How many here own 'real life' pinballs?


PN co-founder
Jun 9, 2003
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Favorite Pinball Machine
Flying Trapeze 1934
Well, first off, I think these sorts of discussions are what I expect in a Real Life Machine forum. I don't have any, and other than a few home sale bagatelle when I was a boy, I've never had any. But I do search the web and collect pictures of antique gadgets, and get lucky finding old pins at times.

So I don't think you have to actually own one, I wish, I wish, but just have an intense interest and/or. curiousity about pinball prior to the obsession with flippers. So I'm moving this thread to the Real Life Machine forums, along with any others I feel belong there.

Well, I'm finally going to get my first bagatelle as an adult, although it won't be as big a deal as I would have hoped. A company I buy mail order from is offering a all wood toy bagatelle for only $12.00, so I have to do it. It measures 7" wide. 14" high, and 2 1/2" thick, has 10 steel balls, & what looks to be brass, round-headed brads. Sure, it's just a toy, but I've really wanted a bagatelle for years. I figure this is better than nothing, and even the shipping is free. If I have my scanner hooked up, I'd show y'all a SS, but the playfield puts me in mind of Lindstrom's old Gold Star. If nothing else, it'll be in perfect working order.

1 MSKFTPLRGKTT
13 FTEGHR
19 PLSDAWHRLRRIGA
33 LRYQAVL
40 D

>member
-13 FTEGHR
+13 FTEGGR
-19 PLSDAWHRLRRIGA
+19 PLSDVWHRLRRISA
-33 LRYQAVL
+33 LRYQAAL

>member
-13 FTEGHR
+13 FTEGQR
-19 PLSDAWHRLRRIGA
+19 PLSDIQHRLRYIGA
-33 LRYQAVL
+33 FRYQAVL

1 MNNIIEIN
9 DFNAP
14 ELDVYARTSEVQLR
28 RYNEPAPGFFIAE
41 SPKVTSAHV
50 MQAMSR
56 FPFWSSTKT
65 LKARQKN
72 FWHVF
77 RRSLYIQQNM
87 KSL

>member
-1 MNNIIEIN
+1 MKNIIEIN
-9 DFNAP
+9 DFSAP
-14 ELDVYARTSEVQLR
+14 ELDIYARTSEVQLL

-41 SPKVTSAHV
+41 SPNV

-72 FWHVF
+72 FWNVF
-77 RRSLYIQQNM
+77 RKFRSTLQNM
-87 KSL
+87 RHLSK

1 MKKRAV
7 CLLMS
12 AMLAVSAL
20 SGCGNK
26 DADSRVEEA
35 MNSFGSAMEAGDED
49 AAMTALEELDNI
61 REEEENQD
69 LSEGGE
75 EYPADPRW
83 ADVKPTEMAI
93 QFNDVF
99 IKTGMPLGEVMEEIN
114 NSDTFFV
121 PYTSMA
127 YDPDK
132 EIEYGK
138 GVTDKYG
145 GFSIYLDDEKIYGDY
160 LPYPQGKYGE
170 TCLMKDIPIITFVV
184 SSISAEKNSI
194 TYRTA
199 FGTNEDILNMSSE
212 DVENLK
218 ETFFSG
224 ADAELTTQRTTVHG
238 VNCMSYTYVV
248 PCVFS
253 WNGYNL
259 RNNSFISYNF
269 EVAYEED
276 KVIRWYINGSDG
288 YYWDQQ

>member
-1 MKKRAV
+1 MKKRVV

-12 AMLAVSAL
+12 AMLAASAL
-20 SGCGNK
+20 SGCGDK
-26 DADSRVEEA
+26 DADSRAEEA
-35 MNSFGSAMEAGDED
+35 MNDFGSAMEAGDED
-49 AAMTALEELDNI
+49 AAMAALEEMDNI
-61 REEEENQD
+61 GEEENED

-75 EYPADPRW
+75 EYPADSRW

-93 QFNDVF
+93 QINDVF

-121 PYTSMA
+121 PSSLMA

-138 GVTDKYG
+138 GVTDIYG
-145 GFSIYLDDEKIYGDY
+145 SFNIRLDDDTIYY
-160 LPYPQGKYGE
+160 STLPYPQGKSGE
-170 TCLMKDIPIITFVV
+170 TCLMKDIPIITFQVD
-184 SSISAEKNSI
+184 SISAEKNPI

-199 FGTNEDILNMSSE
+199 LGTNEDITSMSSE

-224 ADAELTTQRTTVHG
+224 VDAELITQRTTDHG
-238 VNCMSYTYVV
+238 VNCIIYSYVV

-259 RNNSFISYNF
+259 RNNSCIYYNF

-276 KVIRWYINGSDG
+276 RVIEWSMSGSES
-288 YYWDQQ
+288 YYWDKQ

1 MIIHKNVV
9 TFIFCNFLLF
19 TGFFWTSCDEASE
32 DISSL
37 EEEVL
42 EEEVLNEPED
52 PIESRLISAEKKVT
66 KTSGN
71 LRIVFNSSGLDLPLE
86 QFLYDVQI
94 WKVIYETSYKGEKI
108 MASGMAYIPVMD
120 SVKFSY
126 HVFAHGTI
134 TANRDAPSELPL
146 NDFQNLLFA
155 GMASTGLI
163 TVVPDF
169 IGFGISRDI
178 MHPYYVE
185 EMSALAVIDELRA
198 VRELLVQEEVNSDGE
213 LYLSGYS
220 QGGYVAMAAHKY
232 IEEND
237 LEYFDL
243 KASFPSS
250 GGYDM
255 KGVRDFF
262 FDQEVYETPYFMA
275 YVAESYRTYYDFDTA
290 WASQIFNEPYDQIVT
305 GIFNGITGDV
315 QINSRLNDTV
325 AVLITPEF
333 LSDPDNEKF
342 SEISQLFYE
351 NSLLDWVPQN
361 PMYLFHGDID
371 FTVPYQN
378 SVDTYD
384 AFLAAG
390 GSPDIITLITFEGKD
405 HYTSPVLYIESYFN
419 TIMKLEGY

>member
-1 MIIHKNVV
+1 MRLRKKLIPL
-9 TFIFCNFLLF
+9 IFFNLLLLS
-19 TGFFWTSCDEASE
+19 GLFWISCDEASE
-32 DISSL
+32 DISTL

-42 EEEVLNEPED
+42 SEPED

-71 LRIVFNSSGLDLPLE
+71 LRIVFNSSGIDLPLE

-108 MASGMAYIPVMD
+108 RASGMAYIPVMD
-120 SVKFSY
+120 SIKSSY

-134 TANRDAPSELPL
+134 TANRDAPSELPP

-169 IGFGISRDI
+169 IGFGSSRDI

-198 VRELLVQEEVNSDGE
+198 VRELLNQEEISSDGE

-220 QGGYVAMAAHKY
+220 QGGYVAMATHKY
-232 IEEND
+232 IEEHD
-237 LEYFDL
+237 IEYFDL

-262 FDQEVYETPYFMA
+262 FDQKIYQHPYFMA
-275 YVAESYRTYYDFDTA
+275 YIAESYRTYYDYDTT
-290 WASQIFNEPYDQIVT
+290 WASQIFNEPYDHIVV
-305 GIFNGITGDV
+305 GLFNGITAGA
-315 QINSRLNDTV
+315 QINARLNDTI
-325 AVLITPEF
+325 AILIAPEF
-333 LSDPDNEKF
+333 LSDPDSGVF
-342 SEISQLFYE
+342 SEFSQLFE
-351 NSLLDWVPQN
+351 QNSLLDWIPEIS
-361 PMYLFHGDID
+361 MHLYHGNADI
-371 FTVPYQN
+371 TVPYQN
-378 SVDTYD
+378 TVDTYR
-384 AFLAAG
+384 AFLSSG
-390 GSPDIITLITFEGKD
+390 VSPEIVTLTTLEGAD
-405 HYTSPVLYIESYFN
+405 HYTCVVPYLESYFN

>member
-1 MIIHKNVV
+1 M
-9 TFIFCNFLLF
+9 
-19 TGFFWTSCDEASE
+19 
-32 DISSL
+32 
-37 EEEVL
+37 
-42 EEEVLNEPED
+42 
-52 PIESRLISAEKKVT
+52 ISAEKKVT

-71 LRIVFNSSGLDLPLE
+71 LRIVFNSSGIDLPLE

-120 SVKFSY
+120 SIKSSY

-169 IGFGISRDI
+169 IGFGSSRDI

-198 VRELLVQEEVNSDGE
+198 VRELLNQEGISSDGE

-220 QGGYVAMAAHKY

bagatelles turn up a lot in antique malls and flea markets. I am working on the first part of my blog now - it is on how to find a pinball and see if it's worth restoring. Since bagatelles and pinballs are roughly the same in that era, there is a lot of info that will be useful to you too.

I'm curious Ken, are most of the bagatelle you see in fairly good condition? At least the cheaper home sale versions weren't very heavy duty, so if they aren't stored properly, they could be ruined. I've seen a few that had warped or cracked playing fields, which is impossible to repair. Missing brads can be replaced, and balls aren't a problem either, and within reason, the glass can be scratched a bit and that's OK too, but once a playing field is damaged, it's the junkyard for that game.

Well, thanks to an alert by Penquin66, I've made my first ever bid at eBay, on one of Northwestern's rarer bagatelles. The only problem is that there is a reserve, which I hate, so I have no idea if I really have a chance at it or not. Besides, I don't understand too much about how eBay works. I placed a maximum bid, but the current bid listed is lower than mine. Anyone clue me in on that?

If I could find some decent less common bagatelle in the $25 range I might start a small collection. I think I'd only want Northwestern's since they were the leading manufacturer, but both Gotham and Lindstrom made some nice ones too. Here's what it looks like.



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Continuing my search, I've found Poosh M Up Jr.

or if you want to spend more money:

or if you can find a leg:

If you like blue:

for the poker fans:

Hope that everyone enjoys--I have to search e-bay for work and if a few of my own fun searches get thrown in at the same time.... :twisted:

Thanks for the links. Sounds like an interesting job, getting pay to do what I spend a few hours doing every night. I'm always hoping to run across, where folks offer pin related stuff free, or it's going to the garbage dump. Well, I can dream, can't I?